Where the Picnic Was by Thomas Hardy

Most of Thomas Hardy’s poetry is riveted with loss. It is clear from his poetry that he experienced loss and abandonment in his life. This poem, Where the Picnic Was, like many of his others, describes a sense of loneliness that comes with the changes he could not avoid in his life. These changes brought on the “winter” of his life. In this poem, the summer symbolizes his past, and the winter symbolizes his present and his future. The speaker believes that life and warmth are all in the past for him, and his present and future are filled with death and loss, symbolized by the cold lifelessness of winter. 

 

Where the Picnic Was Analysis

Stanza 1

Where we made the fire,

In the summer time,

Of branch and briar

On the hill to the sea

I slowly climb

Through winter mire,

And scan and trace

The forsaken place

Quite readily.

In the first stanza, the speaker describes the place where they “made the fire in the summer time”. The use of the word “we” in the opening line reveals that the speaker is directing his words toward a person, or people directly rather than indirectly writing to all of his readers. With his opening lines, he reveals that he is talking to people with whom he once built a fire out “of branch and briar”. He describes the place where they built it as being “on a hill” near the sea. He is revisiting this place, and he describes how he “slowly climb[s]” the same hill. This time, however, he is there in the winter rather than the summer. As his eyes “scan and trace” he realizes that the place in which he stands is “the forsaken place”.

 

Stanza 2

Now a cold wind blows,

And the grass is grey,

But the spot still shows

As a burnt circle–aye,

And stick-ends, charred,

Still strew the sward

Whereon I stand,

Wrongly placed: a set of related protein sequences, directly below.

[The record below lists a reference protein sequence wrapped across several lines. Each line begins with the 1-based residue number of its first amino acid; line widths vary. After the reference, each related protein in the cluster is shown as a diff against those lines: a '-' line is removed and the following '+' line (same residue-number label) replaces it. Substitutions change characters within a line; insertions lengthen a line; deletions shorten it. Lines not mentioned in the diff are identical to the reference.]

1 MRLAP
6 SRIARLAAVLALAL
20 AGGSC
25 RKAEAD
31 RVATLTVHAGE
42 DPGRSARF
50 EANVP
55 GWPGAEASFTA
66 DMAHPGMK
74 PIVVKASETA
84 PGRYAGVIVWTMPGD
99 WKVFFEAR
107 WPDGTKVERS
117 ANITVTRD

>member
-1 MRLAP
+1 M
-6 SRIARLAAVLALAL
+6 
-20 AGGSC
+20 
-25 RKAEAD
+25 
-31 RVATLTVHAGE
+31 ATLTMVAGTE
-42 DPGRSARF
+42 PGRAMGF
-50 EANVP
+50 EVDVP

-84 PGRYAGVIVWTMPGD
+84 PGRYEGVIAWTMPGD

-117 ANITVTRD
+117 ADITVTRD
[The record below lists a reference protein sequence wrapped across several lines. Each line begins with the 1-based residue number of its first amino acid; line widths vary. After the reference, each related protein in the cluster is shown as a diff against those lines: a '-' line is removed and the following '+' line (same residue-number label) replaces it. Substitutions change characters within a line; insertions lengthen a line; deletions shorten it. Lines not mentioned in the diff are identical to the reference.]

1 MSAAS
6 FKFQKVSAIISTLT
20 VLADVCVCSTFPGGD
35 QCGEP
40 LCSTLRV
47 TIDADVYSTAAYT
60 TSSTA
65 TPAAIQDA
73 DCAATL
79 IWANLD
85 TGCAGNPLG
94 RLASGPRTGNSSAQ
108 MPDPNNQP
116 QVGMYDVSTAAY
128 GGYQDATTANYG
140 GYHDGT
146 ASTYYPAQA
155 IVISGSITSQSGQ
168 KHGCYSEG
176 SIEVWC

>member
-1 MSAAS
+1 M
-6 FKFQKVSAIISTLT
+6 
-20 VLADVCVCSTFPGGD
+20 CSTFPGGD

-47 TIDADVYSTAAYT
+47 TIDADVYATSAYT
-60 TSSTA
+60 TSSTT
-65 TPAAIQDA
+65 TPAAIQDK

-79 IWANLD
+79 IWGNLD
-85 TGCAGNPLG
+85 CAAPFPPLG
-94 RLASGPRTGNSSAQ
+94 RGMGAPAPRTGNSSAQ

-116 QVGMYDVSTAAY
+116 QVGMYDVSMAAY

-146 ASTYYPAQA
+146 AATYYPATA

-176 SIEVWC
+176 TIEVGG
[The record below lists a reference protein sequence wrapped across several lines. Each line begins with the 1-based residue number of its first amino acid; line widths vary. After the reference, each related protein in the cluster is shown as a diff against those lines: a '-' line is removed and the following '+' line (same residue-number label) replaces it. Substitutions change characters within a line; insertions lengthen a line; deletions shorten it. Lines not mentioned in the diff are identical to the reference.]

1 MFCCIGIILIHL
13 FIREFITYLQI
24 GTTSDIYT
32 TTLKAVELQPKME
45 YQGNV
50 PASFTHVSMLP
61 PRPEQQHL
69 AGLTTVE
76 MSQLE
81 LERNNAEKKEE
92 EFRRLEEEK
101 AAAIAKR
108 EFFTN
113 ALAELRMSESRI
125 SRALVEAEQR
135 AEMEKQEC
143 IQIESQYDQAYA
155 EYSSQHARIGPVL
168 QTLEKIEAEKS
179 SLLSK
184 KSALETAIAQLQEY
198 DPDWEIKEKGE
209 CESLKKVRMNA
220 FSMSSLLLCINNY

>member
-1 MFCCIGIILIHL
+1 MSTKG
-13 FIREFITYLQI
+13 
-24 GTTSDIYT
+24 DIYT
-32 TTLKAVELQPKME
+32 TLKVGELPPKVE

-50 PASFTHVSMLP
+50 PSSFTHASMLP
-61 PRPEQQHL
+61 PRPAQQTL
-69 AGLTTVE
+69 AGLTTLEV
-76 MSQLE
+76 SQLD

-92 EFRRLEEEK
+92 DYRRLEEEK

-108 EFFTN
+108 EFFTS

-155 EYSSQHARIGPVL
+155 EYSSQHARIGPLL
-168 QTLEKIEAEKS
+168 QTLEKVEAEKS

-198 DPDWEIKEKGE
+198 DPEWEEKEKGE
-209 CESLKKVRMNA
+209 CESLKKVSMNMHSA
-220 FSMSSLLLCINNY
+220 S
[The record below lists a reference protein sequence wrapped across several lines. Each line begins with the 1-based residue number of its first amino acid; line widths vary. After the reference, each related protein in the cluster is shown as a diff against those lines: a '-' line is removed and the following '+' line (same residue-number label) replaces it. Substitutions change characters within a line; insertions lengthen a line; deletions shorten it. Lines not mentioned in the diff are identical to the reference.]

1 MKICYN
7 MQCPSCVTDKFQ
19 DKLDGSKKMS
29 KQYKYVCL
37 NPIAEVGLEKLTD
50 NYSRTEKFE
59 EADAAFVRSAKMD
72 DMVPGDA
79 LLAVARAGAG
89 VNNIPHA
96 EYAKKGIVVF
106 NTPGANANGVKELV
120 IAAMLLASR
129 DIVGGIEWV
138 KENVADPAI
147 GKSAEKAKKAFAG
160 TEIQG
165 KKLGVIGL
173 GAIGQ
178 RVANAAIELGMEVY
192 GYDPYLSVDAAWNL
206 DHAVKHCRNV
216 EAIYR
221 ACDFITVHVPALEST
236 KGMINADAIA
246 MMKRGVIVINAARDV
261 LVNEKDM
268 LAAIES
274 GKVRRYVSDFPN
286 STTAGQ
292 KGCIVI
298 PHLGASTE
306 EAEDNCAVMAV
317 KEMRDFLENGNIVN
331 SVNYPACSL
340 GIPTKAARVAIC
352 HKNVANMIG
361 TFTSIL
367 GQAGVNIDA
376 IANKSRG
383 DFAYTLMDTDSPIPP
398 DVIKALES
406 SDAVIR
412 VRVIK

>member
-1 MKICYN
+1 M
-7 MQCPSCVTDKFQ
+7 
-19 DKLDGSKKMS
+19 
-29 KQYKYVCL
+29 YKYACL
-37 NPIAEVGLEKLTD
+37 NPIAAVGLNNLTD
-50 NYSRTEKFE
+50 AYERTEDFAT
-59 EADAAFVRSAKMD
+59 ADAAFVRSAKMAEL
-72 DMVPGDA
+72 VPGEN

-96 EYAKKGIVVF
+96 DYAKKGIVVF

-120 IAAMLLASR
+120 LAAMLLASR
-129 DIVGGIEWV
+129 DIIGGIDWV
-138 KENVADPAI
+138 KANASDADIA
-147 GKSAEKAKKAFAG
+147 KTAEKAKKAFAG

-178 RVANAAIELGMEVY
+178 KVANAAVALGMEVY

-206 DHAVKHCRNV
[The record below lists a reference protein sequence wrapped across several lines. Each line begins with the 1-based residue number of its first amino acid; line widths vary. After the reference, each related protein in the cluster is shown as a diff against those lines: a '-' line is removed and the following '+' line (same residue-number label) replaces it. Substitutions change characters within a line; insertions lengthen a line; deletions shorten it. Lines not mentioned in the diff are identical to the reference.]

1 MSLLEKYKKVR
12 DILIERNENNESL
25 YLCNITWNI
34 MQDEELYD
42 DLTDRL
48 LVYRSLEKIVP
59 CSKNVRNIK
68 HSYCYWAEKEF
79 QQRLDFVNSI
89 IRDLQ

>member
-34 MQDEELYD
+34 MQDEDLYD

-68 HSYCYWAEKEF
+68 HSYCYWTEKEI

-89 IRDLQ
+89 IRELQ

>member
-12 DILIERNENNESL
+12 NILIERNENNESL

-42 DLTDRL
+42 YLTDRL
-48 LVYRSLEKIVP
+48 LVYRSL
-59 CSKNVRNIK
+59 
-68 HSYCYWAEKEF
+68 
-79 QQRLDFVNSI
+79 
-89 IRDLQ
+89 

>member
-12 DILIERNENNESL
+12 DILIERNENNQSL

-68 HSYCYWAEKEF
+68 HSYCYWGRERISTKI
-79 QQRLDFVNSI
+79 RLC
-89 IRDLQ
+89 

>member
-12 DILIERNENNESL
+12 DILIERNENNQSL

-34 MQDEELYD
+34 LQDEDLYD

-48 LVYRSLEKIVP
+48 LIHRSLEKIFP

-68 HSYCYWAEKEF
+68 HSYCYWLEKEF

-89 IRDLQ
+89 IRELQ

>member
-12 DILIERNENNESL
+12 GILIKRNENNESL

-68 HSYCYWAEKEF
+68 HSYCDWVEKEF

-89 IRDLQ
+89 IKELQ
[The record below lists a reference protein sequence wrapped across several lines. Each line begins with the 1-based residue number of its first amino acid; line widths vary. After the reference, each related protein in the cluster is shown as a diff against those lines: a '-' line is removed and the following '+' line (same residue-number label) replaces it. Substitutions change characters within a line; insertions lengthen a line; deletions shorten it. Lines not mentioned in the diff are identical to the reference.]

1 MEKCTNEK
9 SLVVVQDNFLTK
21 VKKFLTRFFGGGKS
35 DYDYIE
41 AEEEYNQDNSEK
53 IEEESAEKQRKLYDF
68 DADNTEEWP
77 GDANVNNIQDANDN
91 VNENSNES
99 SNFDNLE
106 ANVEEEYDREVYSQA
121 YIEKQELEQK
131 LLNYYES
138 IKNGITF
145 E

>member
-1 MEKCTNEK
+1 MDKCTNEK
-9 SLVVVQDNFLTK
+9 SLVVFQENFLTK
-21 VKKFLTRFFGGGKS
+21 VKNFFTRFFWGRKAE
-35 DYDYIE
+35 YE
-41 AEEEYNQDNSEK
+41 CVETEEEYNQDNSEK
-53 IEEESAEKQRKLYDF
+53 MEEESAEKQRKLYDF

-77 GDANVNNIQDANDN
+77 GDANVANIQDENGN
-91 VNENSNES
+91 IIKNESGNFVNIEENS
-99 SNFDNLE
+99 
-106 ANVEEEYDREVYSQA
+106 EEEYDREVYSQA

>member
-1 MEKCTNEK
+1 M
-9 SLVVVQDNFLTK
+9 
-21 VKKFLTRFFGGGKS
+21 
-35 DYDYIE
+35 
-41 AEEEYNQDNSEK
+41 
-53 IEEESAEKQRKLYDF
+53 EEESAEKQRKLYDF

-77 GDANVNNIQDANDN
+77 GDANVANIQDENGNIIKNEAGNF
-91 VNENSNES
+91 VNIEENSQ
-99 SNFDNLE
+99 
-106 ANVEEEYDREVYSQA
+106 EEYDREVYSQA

Last relic of the band

Who came that day!

As the speaker stands there looking over the place where he once built a fire in the summertime, he feels “a cold wind blow”. This wind represents the changes that have taken place in his life. It is cold because the change had no consideration for his feelings, they simply happened whether he liked it or not. The speaker describes the grass as “grey”. As in his poem “Neutral tones” the author uses the description of things as “grey” because the color symbolizes that which is dull and lifeless. He is clearly feeling dull and lifeless as his eyes scan the place that was once warm and alive, and is now dead and cold in the middle of winter. At this point, the speaker catches sight of the very spot where he and those to whom he speaks once burned a fire. The fact that “the spot still shows” and is “a burnt circle” suggests that the speaker and the addressees had been there often, building fires and enjoying time together in the summer. Now, however, the speaker is there alone, and it is in the cold dead of winter. This symbolizes the way in which his life has changed. What was once warm and filled with people and joy, was now dead and cold and lonely. The place in which he stands symbolizes the changes that have taken place in his life. The speaker sees “stick-ends, charred” which are evidence of what once happened there. He then proclaims, “Whereon I stand, last relic of the band who came that day!”. This reveals that what he sees in the circle left by the fire and the charred sticks is all that is left of the band of people who came to that hill together in the summer.